Pregnancy tests are widely available everywhere, so you should have many places to choose from when you decide to test. You can get them in health stores, pharmacies and even supermarkets! You can also get free pregnancy tests in sexual health clinics near you. Your doctor might also be able to give you a pregnancy test if you request for one.

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Tips For Taking An Accurate Home Pregnancy Test

  • Testing too early is something that is so easy to do but you should really try to hold off if you want to get that accurate result right away. You should wait until at least 14 days past ovulation although women have been known to get positives at around 10 days past ovulation, for your own emotional wellbeing you should wait.
  • When taking a pregnancy test, many people choose to urinate directly onto the stick but it's much better to do your business in a cup and then hold the pregnancy stick inside it. This is because coordinating the stick with the urine can be surprisingly difficult and could result in a wasted test.
  • If you are testing really early, try and choose a test that is more sensitive in detecting levels of hCG. Check the packaging on the test and it will tell you how sensitive it is, try and choose one that detects 25 mIU or less. This might give you a positive earlier than other tests.
  • If you get a negative test, it does NOT mean that it is all over. Give it 24 hours (remembering to test with (first morning urine (FMU)) and do another test. Try not to let it get you down too much if you are not pregnant, there's always next month!
  • Do the pregnancy test using sticks of different brands. 
  • Do not compare your line with the control line. If you see a pink line at all, then it is a positive. You just want to be doubly sure? Repeat the test using the second stick ☺
  • Take the test by dipping the first stick in the cup as directed, set it aside and leave the room instead of staring at it waiting for the results to appear. Wait until the allotted time is up (not any longer) and then look at the stick again for the result.

What If I Can’t Do First Morning Urine?

Test with a concentrated urine sample. Although it is usually recommended that you test with your urine first thing in the morning that is simply based on the assumption that your first urine for the day would be most concentrated.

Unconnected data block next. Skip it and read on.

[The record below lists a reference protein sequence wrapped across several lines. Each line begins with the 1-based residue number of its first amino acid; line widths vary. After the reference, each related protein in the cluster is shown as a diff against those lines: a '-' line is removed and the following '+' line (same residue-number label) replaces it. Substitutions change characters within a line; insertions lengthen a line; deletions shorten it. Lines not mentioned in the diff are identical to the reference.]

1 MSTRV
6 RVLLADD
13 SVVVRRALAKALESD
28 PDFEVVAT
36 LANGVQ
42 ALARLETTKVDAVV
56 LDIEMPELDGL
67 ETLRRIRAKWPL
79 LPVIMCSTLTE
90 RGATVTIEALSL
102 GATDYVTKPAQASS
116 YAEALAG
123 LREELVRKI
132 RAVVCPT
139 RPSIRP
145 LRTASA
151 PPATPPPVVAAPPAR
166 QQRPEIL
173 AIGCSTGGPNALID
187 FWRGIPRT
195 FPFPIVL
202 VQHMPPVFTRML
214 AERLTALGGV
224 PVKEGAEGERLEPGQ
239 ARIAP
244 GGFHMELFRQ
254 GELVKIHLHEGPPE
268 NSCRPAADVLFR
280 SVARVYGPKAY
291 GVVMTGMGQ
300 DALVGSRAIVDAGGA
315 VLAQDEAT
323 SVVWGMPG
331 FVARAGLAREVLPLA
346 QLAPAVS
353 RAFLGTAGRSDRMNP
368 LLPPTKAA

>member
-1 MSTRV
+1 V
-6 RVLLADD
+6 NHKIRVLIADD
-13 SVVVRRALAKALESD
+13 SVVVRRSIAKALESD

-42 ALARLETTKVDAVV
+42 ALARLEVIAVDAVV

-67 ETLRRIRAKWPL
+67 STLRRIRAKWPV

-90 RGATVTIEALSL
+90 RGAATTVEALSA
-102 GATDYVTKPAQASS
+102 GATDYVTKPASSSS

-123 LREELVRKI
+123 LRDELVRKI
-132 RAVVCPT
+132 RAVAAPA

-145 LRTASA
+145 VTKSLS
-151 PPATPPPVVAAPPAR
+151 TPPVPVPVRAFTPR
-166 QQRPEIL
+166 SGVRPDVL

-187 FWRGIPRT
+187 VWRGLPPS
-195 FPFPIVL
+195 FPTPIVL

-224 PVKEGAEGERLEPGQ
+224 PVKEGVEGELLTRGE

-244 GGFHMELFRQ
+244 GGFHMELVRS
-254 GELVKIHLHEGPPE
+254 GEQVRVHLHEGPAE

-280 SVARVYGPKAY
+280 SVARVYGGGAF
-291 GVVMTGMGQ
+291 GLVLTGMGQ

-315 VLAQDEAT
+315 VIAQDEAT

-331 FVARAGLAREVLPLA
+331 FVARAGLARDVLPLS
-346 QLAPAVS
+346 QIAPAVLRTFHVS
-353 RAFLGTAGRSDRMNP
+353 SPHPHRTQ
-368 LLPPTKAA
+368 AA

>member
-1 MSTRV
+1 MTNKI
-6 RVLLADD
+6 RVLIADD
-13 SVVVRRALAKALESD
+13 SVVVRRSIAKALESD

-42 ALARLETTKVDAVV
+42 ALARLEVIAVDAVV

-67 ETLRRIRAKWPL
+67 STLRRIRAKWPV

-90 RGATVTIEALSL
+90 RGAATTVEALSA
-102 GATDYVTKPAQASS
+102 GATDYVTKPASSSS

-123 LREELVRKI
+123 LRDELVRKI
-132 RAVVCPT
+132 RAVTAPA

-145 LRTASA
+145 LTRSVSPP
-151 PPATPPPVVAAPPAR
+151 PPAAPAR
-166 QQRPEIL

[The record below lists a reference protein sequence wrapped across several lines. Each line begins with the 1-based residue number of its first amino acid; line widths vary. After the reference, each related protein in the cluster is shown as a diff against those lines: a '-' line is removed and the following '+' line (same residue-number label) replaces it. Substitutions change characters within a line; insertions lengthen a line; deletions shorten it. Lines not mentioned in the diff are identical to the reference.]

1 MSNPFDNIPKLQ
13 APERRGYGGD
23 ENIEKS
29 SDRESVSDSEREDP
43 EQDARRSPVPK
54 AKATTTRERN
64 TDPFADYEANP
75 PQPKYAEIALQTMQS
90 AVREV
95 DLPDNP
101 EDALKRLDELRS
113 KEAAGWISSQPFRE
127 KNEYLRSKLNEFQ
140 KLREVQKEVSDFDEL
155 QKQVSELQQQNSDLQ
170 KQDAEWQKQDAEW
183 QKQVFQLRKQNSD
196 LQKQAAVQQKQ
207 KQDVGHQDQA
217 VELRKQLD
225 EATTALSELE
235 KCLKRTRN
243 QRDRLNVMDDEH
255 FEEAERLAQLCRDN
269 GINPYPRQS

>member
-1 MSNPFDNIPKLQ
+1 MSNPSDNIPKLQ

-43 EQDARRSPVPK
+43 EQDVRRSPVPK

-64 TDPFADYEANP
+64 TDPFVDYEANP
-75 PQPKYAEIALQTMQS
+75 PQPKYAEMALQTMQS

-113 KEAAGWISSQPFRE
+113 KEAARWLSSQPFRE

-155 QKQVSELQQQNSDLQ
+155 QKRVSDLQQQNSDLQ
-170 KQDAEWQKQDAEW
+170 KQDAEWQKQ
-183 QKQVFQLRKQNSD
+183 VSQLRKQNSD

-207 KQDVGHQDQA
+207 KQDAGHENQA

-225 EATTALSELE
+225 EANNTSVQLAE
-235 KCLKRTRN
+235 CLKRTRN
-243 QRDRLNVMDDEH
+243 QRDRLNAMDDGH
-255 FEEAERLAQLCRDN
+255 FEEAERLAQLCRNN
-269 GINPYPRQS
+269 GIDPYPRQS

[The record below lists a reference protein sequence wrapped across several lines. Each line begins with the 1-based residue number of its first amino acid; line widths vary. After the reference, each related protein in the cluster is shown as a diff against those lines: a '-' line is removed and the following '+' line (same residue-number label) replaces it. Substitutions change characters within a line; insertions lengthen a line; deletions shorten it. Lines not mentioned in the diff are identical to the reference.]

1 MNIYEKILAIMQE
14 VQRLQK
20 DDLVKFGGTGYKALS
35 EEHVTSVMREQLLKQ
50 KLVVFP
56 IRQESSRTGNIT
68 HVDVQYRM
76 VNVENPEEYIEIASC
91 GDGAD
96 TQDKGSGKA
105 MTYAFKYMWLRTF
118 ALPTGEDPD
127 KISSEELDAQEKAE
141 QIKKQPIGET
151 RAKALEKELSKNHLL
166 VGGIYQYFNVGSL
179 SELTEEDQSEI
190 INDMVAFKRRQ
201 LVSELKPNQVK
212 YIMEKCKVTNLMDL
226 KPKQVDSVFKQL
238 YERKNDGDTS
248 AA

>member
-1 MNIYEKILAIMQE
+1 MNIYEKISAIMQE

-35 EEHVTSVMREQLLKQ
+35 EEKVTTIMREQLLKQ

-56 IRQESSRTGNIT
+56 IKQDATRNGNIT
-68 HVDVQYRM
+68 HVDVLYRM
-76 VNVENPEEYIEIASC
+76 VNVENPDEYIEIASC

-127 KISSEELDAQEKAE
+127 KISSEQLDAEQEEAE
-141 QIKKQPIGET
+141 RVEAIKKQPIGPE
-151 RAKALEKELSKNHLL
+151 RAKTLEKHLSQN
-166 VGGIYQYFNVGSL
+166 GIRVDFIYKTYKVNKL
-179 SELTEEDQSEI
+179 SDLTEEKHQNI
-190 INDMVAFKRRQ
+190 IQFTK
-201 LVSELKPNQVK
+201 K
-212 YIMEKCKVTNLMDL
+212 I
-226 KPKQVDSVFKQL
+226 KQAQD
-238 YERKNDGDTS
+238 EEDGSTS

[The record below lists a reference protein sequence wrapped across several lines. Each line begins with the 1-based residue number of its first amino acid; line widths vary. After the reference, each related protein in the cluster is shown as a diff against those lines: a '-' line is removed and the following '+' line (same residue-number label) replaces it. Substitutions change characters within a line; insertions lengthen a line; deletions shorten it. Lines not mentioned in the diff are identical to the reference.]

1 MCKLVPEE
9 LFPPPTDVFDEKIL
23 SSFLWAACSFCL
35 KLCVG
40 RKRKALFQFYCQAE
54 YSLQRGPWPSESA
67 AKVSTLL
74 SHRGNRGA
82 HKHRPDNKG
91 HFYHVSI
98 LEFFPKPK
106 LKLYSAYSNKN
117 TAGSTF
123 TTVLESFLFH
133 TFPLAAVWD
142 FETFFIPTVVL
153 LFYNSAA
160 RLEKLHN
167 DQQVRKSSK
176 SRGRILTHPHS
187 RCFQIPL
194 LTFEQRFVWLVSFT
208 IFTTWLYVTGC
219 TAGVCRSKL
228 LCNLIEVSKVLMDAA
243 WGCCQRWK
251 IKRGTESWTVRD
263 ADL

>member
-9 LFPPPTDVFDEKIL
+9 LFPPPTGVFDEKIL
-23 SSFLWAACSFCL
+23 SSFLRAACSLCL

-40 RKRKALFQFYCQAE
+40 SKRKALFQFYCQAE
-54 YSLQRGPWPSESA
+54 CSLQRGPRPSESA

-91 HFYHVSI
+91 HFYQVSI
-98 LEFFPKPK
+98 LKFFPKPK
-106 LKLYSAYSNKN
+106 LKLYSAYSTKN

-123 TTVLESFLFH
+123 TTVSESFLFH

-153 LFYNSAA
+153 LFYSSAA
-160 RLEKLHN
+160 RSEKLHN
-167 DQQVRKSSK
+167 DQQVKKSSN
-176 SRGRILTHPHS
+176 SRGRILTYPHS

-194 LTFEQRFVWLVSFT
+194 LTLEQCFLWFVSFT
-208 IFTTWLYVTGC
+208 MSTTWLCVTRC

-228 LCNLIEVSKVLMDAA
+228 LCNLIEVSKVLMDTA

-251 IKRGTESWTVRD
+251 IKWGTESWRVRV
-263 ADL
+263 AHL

However, that is not necessarily applied to all women. Chances are you would often get up in the night to pee. Hence, to get accurate results, alternatively here’s what you can do:

Step 1

​Drink only water throughout the morning when you intend to perform the test, avoid caffeine and other beverages.

Step 2

Don’t drink too much water and don’t consume any salt in that morning either (to avoid getting thirsty)

Step 3

Drink your last bit of water at noon and then try to wait six hours without peeing and take the test at 6pm.

Another advantage in taking the test in the late afternoon rather than first thing in the morning is that it allows you appropriate time and privacy to deal with the results, be it a positive or negative one.

Continuing with the Pregnancy

If you are pregnant and intend to carry on with the pregnancy, now will be a good time for you to start arranging for antenatal care. You can work out when your baby is due using the pregnancy due date calculator.

If You’re Not Sure You Want to Be Pregnant

If you are uncertain about continuing with the pregnancy, and would like some guidance or advice, you can choose to discuss it confidentially with a healthcare professional. Your options include:

  • Continuing with the pregnancy and keeping the baby
  • Continuing with the pregnancy and putting baby up for adoption. For more information on adoption, you can refer to the Child Welfare.
  • Having an abortion

Other than a doctor or nurse, you can refer to the following for additional help or information. It will all be kept confidential. If you are below 16 years old, the staff will not inform your parents, even though you will be encouraged to talk to them.

If you are below 25 years old and seek advice specifically for young people, the Brook website (UK) contains additional information on pregnancy choices, or you can use their Ask Brook text and web chat service. Other places that you can get more help if you’re in the UK…